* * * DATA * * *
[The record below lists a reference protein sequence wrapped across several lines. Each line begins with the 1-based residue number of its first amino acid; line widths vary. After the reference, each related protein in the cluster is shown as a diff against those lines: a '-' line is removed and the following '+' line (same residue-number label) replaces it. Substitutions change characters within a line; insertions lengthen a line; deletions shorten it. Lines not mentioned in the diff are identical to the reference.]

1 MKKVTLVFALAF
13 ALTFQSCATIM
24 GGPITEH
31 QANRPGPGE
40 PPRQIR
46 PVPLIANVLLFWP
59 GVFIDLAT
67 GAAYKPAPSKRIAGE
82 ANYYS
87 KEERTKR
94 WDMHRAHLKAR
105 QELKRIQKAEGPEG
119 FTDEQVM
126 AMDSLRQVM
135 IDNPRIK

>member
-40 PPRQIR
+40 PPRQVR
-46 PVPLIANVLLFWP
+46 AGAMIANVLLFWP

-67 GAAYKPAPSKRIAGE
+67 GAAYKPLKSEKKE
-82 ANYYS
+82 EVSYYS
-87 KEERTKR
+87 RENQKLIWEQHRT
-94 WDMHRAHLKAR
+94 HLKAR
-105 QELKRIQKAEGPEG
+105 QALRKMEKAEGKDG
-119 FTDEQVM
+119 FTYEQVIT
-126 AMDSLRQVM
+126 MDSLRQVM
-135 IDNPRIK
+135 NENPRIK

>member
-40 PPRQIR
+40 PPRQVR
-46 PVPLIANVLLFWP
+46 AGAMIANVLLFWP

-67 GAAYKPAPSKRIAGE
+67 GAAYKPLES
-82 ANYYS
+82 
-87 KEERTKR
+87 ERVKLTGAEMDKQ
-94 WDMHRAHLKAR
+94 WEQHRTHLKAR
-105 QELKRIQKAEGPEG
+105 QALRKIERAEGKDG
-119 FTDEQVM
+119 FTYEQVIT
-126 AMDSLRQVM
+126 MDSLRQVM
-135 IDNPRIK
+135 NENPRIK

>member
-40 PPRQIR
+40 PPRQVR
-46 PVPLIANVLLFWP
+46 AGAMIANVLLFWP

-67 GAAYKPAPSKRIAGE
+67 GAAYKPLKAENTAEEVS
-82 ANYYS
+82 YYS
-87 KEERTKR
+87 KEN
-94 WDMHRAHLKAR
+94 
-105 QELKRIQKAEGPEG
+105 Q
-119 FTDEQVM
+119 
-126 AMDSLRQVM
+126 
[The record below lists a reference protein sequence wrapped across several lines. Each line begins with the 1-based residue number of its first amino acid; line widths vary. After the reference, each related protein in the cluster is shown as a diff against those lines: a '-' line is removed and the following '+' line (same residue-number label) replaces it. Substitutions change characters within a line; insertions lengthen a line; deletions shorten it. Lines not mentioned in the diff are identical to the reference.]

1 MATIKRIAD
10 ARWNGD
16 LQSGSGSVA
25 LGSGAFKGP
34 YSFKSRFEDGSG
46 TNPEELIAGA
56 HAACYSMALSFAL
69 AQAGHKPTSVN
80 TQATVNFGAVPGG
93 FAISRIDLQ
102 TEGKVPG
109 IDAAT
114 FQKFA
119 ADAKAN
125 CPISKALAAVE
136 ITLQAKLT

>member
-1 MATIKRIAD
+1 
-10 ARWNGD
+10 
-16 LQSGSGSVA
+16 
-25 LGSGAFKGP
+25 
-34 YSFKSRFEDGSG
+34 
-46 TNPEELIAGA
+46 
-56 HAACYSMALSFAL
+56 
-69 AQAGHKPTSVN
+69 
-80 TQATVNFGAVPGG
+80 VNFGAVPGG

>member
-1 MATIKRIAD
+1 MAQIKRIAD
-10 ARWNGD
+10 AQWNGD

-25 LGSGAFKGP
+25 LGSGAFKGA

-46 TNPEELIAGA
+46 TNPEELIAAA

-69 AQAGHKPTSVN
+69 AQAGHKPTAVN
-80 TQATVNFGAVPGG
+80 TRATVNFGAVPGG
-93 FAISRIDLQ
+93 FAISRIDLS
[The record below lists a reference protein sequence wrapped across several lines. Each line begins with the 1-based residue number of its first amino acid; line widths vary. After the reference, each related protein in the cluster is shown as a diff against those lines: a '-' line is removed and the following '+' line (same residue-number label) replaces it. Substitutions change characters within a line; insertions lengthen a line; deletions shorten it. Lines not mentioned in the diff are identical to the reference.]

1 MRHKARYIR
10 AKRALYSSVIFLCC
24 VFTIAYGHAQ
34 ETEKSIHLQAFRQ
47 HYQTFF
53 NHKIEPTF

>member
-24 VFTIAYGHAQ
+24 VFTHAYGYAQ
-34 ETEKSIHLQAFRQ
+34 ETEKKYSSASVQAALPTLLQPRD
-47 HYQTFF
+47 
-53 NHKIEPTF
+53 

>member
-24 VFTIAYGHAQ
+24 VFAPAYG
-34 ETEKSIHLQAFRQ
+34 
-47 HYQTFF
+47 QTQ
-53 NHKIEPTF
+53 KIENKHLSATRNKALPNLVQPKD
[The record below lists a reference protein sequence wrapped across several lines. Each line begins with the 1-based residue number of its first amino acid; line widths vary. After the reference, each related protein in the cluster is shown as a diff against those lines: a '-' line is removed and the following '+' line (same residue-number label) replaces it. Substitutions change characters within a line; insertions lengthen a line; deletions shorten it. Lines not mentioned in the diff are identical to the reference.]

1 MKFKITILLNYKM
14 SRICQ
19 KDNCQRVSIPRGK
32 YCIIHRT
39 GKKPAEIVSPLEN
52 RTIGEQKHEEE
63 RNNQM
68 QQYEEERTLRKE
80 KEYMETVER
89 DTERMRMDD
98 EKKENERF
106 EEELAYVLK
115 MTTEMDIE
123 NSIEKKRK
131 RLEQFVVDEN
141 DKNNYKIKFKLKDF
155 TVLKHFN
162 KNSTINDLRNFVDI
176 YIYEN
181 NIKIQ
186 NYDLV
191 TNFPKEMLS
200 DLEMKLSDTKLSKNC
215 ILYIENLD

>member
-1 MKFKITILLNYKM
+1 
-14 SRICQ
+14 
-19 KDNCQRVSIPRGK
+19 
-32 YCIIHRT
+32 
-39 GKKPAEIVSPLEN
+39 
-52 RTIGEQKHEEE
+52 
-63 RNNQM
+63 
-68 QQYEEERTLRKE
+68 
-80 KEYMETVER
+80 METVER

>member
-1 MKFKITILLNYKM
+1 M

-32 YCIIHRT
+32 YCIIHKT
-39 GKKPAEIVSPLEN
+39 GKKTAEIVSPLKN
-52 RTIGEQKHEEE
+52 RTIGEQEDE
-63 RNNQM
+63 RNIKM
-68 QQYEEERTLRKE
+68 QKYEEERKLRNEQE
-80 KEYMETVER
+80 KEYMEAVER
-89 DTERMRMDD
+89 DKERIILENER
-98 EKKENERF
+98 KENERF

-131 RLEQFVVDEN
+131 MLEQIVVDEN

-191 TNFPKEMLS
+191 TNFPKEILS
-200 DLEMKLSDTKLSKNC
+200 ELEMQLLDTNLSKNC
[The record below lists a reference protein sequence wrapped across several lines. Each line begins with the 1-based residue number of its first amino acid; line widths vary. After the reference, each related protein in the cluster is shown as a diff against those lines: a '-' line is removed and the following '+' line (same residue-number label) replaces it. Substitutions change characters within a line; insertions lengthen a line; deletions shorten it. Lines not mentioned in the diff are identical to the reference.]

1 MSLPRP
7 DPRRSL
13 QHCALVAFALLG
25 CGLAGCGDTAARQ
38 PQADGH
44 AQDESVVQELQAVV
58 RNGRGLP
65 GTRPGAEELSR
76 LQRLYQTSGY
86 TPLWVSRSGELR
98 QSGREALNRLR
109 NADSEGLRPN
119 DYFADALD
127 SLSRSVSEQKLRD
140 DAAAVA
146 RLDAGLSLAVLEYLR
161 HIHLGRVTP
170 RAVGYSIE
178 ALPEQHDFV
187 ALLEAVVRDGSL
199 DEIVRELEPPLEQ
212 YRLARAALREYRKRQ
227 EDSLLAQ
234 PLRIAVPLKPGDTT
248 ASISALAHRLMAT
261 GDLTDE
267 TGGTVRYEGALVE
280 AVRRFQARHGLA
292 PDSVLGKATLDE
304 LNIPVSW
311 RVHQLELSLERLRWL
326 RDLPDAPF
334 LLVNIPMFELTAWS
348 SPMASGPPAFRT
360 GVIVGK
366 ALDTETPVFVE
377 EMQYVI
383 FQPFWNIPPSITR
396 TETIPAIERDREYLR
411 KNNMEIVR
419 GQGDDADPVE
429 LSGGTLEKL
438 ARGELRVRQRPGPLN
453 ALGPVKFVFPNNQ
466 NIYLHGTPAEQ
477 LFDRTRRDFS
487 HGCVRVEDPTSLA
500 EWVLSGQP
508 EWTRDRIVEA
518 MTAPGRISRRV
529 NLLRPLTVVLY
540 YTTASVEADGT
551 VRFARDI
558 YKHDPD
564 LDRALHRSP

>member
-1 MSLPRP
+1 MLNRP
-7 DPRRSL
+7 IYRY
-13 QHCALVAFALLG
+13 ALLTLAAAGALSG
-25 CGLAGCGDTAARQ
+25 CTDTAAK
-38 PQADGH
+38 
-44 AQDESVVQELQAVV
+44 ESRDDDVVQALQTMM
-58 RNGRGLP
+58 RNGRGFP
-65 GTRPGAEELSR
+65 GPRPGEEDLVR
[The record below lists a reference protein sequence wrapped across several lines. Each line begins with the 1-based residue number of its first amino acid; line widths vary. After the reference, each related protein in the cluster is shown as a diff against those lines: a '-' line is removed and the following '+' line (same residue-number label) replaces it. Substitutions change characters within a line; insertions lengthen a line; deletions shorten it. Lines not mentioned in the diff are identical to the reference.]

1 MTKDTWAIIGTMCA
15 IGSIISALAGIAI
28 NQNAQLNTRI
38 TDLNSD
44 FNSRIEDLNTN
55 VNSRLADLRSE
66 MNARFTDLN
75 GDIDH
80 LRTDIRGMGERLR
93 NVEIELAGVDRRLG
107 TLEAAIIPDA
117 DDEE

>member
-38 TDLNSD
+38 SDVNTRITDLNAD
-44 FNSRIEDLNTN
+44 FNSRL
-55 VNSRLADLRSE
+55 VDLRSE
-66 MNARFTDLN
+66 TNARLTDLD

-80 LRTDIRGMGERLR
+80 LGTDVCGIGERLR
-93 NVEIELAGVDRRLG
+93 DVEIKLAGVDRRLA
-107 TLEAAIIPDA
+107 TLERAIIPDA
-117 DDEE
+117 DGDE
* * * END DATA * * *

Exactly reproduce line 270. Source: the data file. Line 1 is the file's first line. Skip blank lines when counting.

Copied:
487 HGCVRVEDPTSLA